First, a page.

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Why You Should Watch ‘Gen V’ If You Like ‘The Boys’

Gen V has just been released on Amazon Prime, and here’s why you should watch it if you’re new to The Boys.

Patrick Schwarzenegger as Luke Riordan in Gen V.
Episode 1 mentions how Vought lined Golden Boy up to replace Homelander. Credit: Prime Video

In a world overrun by caped crusaders and masked vigilantes, Amazon Prime’s hit series The Boys has managed to carve a niche for itself as a brutally honest and satirical take on the superhero genre.

Known for its irreverent humor, graphic violence, and dark social commentary, the show has become a cult favorite. However, with Gen V, a brand-new spinoff series, fans and newcomers alike are in for a fresh, thrilling experience that requires no prior knowledge of the original series.

Gen V is a testament to the show’s ability to reinvent itself while staying true to its core themes. It introduces a whole new cast of characters with unique superpowers and personalities that are sure to captivate audiences. The best part is that anyone can dive right into this exciting new world without ever having to watch a single episode of the original series.

What Makes Gen V Different?

The main characters of Gen V.
Marie, Emma, and Cate, three of the main characters of Gen V. Credit: Prime Video

The world of Gen V is a departure from the well-trodden superhero tropes we’ve come to expect. Here, every character is an original creation, and their powers are as diverse as they are unpredictable. Some aspects of the story are totally original, so even if you’ve read Garth Ennis’ comic book run, this part of The Boys‘ universe is totally foreign. While some might draw comparisons to classic superheroes, such as flying or super strength, each character comes with its own set of pros and cons that add depth and complexity to the narrative.

Unlike the main show, the central characters in this spin-off are all genuinely good people. The best example of this is Golden Boy (Patrick Schwarzenegger). He’s basically The Boys‘ take on Marvel’s Human Torch. Just like the Human Torch, Golden Boy can light his own body on fire, melt things with a touch, and fly. Surprisingly, he’s a completely original character made just for the show. Although Godolkin University appeared in the comics, this character never did.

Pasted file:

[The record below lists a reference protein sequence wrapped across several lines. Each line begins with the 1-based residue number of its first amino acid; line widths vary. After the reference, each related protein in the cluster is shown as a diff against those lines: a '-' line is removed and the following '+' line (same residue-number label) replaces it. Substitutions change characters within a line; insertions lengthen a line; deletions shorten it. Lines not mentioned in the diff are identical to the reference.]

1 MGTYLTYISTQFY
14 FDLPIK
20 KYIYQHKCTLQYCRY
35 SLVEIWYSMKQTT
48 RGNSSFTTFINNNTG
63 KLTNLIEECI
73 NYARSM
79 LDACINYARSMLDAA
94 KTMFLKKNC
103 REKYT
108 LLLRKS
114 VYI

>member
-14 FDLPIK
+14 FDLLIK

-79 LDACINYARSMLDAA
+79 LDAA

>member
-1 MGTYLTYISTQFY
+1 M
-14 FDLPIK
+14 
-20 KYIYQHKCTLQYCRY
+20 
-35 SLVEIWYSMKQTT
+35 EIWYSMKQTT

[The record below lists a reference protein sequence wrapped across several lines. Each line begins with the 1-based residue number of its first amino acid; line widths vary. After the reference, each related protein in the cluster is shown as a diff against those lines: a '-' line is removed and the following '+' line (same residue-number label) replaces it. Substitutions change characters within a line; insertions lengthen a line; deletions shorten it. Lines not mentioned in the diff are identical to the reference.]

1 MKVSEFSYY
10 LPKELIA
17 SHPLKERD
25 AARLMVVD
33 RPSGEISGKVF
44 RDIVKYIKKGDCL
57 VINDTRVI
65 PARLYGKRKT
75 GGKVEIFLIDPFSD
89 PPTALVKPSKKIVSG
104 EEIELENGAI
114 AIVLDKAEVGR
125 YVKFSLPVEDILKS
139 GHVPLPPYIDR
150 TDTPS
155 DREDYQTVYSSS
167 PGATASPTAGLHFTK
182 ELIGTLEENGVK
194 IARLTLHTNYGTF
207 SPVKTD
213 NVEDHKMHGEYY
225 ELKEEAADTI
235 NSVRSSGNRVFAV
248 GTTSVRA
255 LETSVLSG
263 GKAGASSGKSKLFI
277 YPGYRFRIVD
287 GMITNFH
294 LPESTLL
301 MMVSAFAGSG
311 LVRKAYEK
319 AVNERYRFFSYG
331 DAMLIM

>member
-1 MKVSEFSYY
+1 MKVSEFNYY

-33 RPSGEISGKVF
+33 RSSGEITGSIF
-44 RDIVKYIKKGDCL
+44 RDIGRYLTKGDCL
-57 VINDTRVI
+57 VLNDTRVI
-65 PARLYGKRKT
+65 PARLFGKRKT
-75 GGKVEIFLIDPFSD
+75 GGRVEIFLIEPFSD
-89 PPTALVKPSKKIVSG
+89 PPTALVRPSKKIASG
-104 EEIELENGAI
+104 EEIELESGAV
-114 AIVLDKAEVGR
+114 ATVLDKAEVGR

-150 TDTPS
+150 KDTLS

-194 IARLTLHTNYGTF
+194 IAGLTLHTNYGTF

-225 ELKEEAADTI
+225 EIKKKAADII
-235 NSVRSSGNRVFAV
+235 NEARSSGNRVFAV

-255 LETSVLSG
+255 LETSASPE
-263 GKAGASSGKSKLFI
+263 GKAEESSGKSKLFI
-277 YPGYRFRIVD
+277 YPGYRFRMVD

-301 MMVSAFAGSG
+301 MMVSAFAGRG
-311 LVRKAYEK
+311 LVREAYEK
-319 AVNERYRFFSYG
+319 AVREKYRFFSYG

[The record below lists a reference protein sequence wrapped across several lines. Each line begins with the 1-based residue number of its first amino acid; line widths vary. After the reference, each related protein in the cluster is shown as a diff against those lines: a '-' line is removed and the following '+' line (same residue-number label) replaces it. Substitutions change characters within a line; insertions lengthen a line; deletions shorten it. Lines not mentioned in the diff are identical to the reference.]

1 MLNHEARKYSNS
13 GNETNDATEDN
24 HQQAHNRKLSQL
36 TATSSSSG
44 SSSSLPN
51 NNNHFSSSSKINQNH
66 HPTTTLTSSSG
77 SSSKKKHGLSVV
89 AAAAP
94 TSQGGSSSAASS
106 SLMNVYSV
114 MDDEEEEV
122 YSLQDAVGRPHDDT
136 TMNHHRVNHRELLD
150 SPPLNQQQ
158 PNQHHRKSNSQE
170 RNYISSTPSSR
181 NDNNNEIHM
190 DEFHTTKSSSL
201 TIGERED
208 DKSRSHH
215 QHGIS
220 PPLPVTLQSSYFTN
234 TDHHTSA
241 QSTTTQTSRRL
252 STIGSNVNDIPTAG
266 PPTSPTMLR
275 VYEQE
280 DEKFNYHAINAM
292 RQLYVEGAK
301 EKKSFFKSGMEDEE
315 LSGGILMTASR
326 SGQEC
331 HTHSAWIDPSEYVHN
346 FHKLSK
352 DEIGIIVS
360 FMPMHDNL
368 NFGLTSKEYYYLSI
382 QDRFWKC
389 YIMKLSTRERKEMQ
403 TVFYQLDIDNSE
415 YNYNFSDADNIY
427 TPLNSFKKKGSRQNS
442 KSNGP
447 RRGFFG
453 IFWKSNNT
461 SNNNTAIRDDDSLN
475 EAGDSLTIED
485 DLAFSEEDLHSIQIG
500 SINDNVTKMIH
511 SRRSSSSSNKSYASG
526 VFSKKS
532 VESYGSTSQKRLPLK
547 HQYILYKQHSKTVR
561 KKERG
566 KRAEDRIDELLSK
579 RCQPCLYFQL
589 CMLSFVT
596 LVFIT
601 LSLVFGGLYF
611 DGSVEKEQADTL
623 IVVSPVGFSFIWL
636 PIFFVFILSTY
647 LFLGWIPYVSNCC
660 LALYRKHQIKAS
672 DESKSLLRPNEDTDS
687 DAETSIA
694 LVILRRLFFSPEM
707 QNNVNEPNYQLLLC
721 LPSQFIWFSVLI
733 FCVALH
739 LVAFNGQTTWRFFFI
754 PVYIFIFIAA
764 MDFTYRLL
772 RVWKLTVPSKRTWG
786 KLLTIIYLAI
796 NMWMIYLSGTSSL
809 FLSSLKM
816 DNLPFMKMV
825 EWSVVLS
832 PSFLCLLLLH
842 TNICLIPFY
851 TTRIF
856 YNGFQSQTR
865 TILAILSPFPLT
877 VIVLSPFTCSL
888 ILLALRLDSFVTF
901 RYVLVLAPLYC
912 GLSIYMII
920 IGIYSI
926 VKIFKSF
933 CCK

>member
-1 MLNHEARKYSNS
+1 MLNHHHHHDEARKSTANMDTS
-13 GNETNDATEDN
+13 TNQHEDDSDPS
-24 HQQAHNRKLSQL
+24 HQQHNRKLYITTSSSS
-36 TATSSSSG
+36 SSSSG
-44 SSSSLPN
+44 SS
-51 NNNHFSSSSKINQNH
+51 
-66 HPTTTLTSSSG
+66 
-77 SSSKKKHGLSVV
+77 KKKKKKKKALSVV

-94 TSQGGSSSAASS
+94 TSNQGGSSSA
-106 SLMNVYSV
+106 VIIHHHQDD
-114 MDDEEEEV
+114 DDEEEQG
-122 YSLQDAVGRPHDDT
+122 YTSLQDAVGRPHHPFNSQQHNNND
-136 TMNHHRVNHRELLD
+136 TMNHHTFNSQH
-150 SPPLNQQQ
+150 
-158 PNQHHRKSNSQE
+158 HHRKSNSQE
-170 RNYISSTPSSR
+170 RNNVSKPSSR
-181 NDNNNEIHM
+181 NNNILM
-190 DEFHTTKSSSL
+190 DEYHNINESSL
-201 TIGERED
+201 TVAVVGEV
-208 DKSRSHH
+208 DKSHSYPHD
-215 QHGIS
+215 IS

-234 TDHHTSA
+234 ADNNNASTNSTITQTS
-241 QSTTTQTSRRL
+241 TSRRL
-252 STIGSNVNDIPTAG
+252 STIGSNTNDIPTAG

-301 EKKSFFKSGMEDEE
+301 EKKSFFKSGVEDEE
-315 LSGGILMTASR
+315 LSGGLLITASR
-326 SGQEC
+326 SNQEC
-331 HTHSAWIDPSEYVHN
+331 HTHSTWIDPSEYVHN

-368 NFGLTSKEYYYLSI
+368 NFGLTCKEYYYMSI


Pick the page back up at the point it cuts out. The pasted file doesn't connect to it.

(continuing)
An important part of the show is the ranking system at Godolkin University. Everyone in the top 10 is groomed to become social media stars and corporate shills for Vought Industries. They go to galas and have scripted interviews, and the temptations such high status holds can be seen very early on. Marie Moreau, the protagonist, accidentally enters the top ranks and has to navigate both her normal life and her fake personality to help her friends.

How a Smaller Scale Leads to Tighter Writing

Golden Boy and Marie Moreau in Episode 1.
Marie Moreau meets Golden Boy for the first time in Episode 1. Credit: Prime Video

Gen V structures itself as a character-driven mystery show without the need for additional world-building focus. The spinoff differentiates itself through its more intimate and focused storytelling. It unfolds events primarily within the confines of Godolkin University, a prestigious institution for superpowered individuals, rather than spanning across the entire nation.

The university conceals a dark secret: an underground facility called The Woods, where certain students undergo experiments for unknown reasons. The show’s primary focus centers on uncovering the mysterious disappearance of one of the students and unraveling the enigma of The Woods.

This smaller scale and concentration on a single objective enable the writers to create a tighter and more intricate narrative. They delve deep into the lives, struggles, and moral dilemmas of the characters. Unlike The Boys, which revolves around a war between two factions, Gen V’s characters navigate the plot instead of exerting influence over it, representing a reversed dynamic from the main show’s approach.

Why Comic Book Fans Will Love Gen V

Fans of X-Men will instantly find a connection with Gen V. It preserves the core tragedy of possessing superpowers in The Boys’ universe, yet it stands out for the distinctiveness of its characters. These heroes are at an age where their values remain untainted by Vought. The source of much villainy arises from the faculty members among the school’s adults and the older super-powered staff who aim to conceal a conspiracy.

The story starts with some common themes. A young girl discovers she has special abilities and gets sent to Godolkin University. There she meets others facing similar issues. But Godolkin University isn’t like your usual schools.

There, young folks are really into social media and being popular. They feel bad about their powers if they don’t seem cool enough. Success outside of school mostly goes to those who can make themselves look good. Marie Moreau has to save her friends by posing for the camera and solving the central mystery.

Written By

I'm a University of Southern California alumni. I have a Bachelor of Sciences in Business of Cinematic Arts and a minor in Cultural Diplomacy. I enjoy playing video games, reading comics and manga, and watching anime and movies. I love writing about topics surrounding the film and television industry, and the meanings behind many successful stories.

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